Review: Saucony's Endorphin Pro Is One of the Fastest Running Shoes Ever Released
Unsurprisingly, the Boston brand is struggling to keep it in stock
2019 was the fastest year in running history.
Over 13 months, the five quickest men’s marathons ever were recorded, the women’s world record was lowered a full three minutes, and a Kenyan named Eliud Kipchoge went right ahead and did the unthinkable, breaking the 2:00:00 barrier. The primary protagonist in those achievements, though, wasn’t Kipchoge, or Brigid Kosgei, or any of their generationally talented runner-ups. It was a shoe.
Nike’s Vaporfly 4% became iconic, infamous and inseparable from last year’s running season, while synonymous — for most casual runners, at least — with the carbon-plated revolution. The globe’s top runners were suddenly setting PR’s that weren’t supposed to happen for another 55 years, and all of them were doing so in Nike’s new, neon, high-top moonshoe racer, a sneaker which featured so much technology that one journalist compared it to running with an extra leg muscle. The publicity naturally led to a debate over the shoes’ long-term legality, and discussions on the influence of technology on sport and its record books; Nike sold them all out regardless.
One misconception about carbon-plated shoes, though, is that Nike is the only brand in town that actually understands the technology. Not only have other brands released (or are in the process of releasing), their own versions — the Hoka One One, the Adidas adizero Pro, the New Balance FuelCell TC, the Asics Metaracer — many of these sneakers are not just a reactionary drop to last year’s Nike victory lap. This point is especially relevant for Saucony’s Endorphin Pro, a racing shoe I’ve had the opportunity to run in over the last month.
As early as October 2018, Saucony was sending runner Jared Ward shipments of carbon-plated prototypes to test out. In a short essay published before the Endorphin Pro dropped earlier this year, Ward wrote about the deliberate approach he took to testing these early versions with his confidant Dr. Iain Hunter, Ph.D, a professor of Exercise Sciences at BYU. (Ward teaches statistics at BYU as a member of the adjunct faculty.) Of these models, Ward’s favorite was the GJXT16. With Ward hooked up to a machine that measures oxygen efficiency, cranking out 5-minute miles on a treadmill, the GJXT16 performed better than all the others, reporting a 4.4% advantage in running economy.
As the months wore on, Saucony continually tinkered with the GJXT16, introducing a a lighter-beaded foam to ease the load while running up hills, then a trimmed-down upper, then a smoother base. Eventually, the GJXT16 was given the name the Endorphin Pro, and Ward was given one final pair of shoes, which he wore last November as he raced across New York City’s five boroughs. He finished sixth in the marathon, as the top American overall.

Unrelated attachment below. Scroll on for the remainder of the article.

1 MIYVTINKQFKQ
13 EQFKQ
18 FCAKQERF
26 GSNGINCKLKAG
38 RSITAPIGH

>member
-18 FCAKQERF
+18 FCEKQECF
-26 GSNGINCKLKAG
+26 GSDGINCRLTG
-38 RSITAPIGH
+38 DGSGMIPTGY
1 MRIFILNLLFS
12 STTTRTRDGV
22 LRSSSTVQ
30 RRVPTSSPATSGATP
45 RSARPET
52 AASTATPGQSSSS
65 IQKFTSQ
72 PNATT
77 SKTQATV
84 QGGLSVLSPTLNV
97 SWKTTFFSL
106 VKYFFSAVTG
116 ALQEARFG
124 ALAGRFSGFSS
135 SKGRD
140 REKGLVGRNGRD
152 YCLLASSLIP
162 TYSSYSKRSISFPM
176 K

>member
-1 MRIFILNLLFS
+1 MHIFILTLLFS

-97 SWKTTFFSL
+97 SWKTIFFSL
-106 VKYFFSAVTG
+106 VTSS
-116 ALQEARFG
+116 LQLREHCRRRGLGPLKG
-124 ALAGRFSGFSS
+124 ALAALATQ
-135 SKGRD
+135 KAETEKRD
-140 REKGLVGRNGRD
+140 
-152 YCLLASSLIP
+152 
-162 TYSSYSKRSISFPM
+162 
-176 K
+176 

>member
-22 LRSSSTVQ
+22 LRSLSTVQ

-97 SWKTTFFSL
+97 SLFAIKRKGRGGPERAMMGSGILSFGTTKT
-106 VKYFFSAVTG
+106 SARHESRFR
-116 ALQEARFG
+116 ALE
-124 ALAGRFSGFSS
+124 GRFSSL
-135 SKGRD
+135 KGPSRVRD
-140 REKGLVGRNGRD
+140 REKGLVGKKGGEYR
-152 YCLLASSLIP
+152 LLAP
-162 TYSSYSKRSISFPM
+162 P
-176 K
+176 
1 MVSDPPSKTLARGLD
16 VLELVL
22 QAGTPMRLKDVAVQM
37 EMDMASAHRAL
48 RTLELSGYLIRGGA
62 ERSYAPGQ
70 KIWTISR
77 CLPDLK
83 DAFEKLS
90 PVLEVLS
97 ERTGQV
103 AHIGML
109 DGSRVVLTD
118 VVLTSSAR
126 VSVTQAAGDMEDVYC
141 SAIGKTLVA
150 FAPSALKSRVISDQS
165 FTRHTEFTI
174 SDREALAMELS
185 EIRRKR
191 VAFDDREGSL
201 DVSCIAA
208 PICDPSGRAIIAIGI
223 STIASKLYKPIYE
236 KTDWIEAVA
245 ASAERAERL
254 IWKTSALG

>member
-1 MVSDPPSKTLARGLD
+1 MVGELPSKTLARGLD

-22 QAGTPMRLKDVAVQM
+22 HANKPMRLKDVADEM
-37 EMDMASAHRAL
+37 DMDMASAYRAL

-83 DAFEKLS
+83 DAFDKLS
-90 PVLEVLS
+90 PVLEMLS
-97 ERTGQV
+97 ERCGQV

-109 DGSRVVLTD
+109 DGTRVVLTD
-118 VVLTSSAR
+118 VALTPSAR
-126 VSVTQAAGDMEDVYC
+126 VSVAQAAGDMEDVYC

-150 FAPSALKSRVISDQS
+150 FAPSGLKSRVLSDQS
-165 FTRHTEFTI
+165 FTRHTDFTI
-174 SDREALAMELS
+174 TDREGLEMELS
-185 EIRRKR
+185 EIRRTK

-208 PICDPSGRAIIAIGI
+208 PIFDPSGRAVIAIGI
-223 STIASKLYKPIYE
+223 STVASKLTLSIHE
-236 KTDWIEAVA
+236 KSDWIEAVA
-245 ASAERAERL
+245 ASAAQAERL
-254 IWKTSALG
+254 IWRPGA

There is an explicit reason why so many running shoe brands dropped carbon-plated sneakers this past spring — ahead of the Tokyo Olympics (which would’ve started July 24th), the World Athletics stipulated that shoes had to be commercially available for at least four months to be legal for competitive use. But it’s also abundantly clear, as I discovered when I first stepped into a pair of the Endorphin Pros, that they were released at this moment in time for another, simpler reason: they were just ready to go.
I’ve run (and subsequently beaten) personal bests in the mile and 5K multiple times in these shoes — and I’ve only had them for a month. There are a variety of reasons why, of course — a pandemic-commitment to running included — but I understand my running idiosyncrasies well enough to know the boost I get from these shoes. Like most running gear, they do arrive with a glossary of performance spec jargon: SPEEDROLL technology, PWRRUNPB cushioning, FORMFIT, 3D Overview comfort. In English, those terms just mean that the Endorphin Pro is a tall, springy, lightweight, highly responsive sneaker, built expressly for speed. A line from one of the marketing videos for the shoe sums this up succinctly. The Saucony rep said, “SPEEDROLL technology propels you forward, creating a feeling of continuous momentum, so you can run faster, not harder.”
By no means should a pair of Endorphin Pros function as your everyday road runners — the shoe’s construction essentially compels quick running (it puts you on your toes; think of high heels, just made with foam), plus the thin uppers would get rocked by any trail that’s heavy in rocks or roots — but if you’re looking for a reliable companion for tempo runs, virtual challenges, and real races, whenever they start up again, this is undeniably one of the fastest shoes on the market. There is no special sauce here, just years of innovation and hard work, but you’ll feel like you’ve already gotten with something every time you lace these up, hit your stopwatch and go.
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